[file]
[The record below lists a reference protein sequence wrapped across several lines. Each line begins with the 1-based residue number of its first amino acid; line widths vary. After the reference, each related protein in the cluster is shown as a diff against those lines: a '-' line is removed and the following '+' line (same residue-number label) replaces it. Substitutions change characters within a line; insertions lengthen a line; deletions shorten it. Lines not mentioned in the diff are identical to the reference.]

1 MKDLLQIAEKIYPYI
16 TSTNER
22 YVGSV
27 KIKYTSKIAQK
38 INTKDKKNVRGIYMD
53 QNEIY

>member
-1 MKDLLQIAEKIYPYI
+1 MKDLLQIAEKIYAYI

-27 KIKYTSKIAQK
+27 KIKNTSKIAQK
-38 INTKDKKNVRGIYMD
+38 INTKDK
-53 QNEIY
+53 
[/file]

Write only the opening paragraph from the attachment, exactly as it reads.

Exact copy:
[The record below lists a reference protein sequence wrapped across several lines. Each line begins with the 1-based residue number of its first amino acid; line widths vary. After the reference, each related protein in the cluster is shown as a diff against those lines: a '-' line is removed and the following '+' line (same residue-number label) replaces it. Substitutions change characters within a line; insertions lengthen a line; deletions shorten it. Lines not mentioned in the diff are identical to the reference.]